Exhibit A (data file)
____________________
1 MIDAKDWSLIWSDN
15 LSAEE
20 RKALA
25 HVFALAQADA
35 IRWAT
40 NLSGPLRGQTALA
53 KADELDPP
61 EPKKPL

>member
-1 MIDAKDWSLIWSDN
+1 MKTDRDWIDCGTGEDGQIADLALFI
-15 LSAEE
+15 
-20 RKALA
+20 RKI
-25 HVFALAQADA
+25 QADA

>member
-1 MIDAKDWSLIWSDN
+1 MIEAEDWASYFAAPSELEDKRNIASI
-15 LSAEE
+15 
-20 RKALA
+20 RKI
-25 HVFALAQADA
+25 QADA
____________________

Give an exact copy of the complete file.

1 MIDAKDWSLIWSDN
15 LSAEE
20 RKALA
25 HVFALAQADA
35 IRWAT
40 NLSGPLRGQTALA
53 KADELDPP
61 EPKKPL

>member
-1 MIDAKDWSLIWSDN
+1 MKTDRDWIDCGTGEDGQIADLALFI
-15 LSAEE
+15 
-20 RKALA
+20 RKI
-25 HVFALAQADA
+25 QADA

>member
-1 MIDAKDWSLIWSDN
+1 MIEAEDWASYFAAPSELEDKRNIASI
-15 LSAEE
+15 
-20 RKALA
+20 RKI
-25 HVFALAQADA
+25 QADA